You pick it up, and you can't put it down! I'm an avid Redwall fan, and at first was rather inclined to be sceptical about anything different by the same author, but I soon found ti an intriguing mix of mystery, adventure and suspense!!! Well done Brian Jacques!!!
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2 of 2 people found the following review helpful
5.0 out of 5 stars AMAZING!!!!!!!!!!!!!!!!!!!!!!!!!!!!!!!!!!!!!!!!!!!!!!!!, 17 Dec 2004
By A Customer
This review is from: Castaways of the Flying Dutchman (Paperback)
This book is a work of art. I like the way Brian uses Pirate grammar so that when you are reading the book, you feel like you're in the story. I find this book a lot better than the Redwall series. I do like the Redwall books a lot, but this just takes the jackpot for me.
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1 of 1 people found the following review helpful
3.0 out of 5 stars Ups and downs, 4 Jun 2008
This review is from: Castaways of the Flying Dutchman (Paperback)
I ADORE the Redwall series. Far better written than Harry Potter, with better descriptions and pace, I've been a long-time fan of Jacques'. Therefore I was hoping for another cracking tale with this novel.

It's not bad. The opening section is truly brilliant: terrifying, emotional and adventurous. If the whole novel had continued in this vein, I couldn't have praised it highly enough. Unfortunately, the story does go downhill after the two main characters leave Luis the shepherd.

As I said, it isn't bad. It's just after the opening section, the loss of the high-seas drama, the school-age heroism falls very flat. The characters aren't unlikeable, the dog Ned in particular is loveable and as a moral, fun, pleasing story for younger readers, it does work well. Older readers will feel disappointed after the wonderful tension of the opening section, however.

It is similar to Redwall, which isn't necessarily a bad thing, but lacks Redwall's sword-and-adventure heroism, most of the action being closed into one village. The villains change from wicked cursed pirates, truly terrifying figures, to rather more petty figures and a gang of unpleasant schoolchildren; a definate comedown.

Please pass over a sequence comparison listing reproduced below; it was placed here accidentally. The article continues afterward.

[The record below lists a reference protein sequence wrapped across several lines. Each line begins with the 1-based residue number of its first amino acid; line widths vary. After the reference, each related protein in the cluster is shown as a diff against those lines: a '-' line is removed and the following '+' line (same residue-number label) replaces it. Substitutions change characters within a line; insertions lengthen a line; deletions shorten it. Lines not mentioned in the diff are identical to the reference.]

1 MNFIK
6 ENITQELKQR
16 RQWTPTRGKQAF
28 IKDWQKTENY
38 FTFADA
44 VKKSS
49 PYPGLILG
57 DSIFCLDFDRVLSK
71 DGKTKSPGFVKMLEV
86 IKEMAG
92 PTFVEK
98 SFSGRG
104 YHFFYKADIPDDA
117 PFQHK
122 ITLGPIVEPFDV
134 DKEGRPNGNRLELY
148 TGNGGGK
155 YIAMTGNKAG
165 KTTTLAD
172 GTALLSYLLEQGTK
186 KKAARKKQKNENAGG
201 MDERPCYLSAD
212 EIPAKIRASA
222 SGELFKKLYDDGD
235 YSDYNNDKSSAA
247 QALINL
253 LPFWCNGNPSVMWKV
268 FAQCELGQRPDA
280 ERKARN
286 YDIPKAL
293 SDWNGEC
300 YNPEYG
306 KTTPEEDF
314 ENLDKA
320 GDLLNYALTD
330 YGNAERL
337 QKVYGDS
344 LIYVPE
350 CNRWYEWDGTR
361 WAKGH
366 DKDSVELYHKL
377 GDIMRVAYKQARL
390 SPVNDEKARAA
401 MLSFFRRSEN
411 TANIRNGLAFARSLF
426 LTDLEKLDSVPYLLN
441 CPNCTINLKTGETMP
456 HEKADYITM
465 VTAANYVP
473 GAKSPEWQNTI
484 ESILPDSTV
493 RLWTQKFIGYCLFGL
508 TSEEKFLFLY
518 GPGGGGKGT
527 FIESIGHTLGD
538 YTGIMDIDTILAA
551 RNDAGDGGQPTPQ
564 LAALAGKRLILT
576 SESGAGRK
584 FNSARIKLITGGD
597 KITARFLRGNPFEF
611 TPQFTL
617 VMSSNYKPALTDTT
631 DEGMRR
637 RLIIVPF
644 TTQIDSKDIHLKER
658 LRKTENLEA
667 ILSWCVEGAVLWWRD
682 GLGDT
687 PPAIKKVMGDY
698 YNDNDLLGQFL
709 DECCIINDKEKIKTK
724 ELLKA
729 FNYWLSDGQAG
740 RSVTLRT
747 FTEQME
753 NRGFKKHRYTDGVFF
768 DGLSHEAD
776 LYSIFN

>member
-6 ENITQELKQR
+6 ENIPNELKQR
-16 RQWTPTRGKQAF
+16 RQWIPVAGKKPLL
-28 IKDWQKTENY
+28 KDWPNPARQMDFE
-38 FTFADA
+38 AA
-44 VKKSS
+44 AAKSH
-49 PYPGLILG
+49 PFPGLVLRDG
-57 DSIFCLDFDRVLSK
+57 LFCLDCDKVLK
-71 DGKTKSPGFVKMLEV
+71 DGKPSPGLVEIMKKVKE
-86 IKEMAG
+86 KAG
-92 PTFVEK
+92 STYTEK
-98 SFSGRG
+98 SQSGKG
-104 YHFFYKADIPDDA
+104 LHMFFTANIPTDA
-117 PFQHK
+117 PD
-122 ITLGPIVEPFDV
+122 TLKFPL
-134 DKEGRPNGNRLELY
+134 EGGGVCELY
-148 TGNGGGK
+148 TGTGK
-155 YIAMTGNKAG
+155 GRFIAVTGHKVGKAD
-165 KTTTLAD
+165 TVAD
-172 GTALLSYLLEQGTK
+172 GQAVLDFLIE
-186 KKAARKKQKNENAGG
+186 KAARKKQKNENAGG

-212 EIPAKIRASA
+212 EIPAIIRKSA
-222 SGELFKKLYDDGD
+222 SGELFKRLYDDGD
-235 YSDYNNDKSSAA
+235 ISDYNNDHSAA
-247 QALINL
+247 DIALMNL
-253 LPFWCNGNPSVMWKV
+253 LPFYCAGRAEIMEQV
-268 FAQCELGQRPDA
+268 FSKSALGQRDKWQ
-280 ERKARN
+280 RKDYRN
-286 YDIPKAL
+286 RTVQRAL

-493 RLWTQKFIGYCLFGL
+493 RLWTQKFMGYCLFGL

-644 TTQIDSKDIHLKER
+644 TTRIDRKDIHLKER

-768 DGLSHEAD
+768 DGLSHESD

On a personal level I think the inclusion of so much religiosity just doesn't sit with the genre - one of BJ's wisest decisions was making Redwall a largely secular series, with vague religious symbolism taking a definate backseat to moral and personal developments. In Castaways, there is no escaping the fact that angels and God play a large definitive role in the story.

It is still well-written, lively and filled with all BJ's usual beautiful descriptive work, and the bittersweet realisation that immortality has its downside is a nice touch.

Not a bad read, worth looking at for the wonderful opening section if nothing else.
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4 of 6 people found the following review helpful
3.0 out of 5 stars Not much of a departure from Redwall..., 17 Jun 2001
By 
Laura T (Cambridge, U.K) - See all my reviews
(VINE VOICE)   
Recently, Brian Jacques' Redwall books have been getting more and more similar. So I hoped that this book, not part of the Redwall series, would be a change. But its not. Once again, the characters have to solve a cryptic puzzle and find treasure, and the characters speak and act very similarly to the animals in the Redwall series. It's getting a bit boring. This book started with promise and finished quite well, but seemed to go on far too long, and I didn't enjoy reading it. If you want a real story, with good characters, a intresting, unpredictable plot, and books that are actually different from each other, read Robin Jarvis. His books haven't got the recognition they deserve for being twice as good as any of Brian Jacques' books.
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Castaways of the Flying Dutchman
Castaways of the Flying Dutchman by Brian Jacques (Paperback - 28 Mar 2002)